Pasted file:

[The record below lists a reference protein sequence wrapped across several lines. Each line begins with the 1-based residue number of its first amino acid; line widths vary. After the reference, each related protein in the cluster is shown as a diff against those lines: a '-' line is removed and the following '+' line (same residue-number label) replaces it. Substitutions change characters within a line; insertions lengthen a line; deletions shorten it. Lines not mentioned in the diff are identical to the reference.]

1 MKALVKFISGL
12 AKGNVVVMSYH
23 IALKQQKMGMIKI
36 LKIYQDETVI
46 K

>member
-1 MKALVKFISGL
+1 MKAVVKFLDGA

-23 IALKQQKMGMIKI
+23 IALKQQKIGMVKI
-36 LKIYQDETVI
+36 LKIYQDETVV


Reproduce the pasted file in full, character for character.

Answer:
[The record below lists a reference protein sequence wrapped across several lines. Each line begins with the 1-based residue number of its first amino acid; line widths vary. After the reference, each related protein in the cluster is shown as a diff against those lines: a '-' line is removed and the following '+' line (same residue-number label) replaces it. Substitutions change characters within a line; insertions lengthen a line; deletions shorten it. Lines not mentioned in the diff are identical to the reference.]

1 MKALVKFISGL
12 AKGNVVVMSYH
23 IALKQQKMGMIKI
36 LKIYQDETVI
46 K

>member
-1 MKALVKFISGL
+1 MKAVVKFLDGA

-23 IALKQQKMGMIKI
+23 IALKQQKIGMVKI
-36 LKIYQDETVI
+36 LKIYQDETVV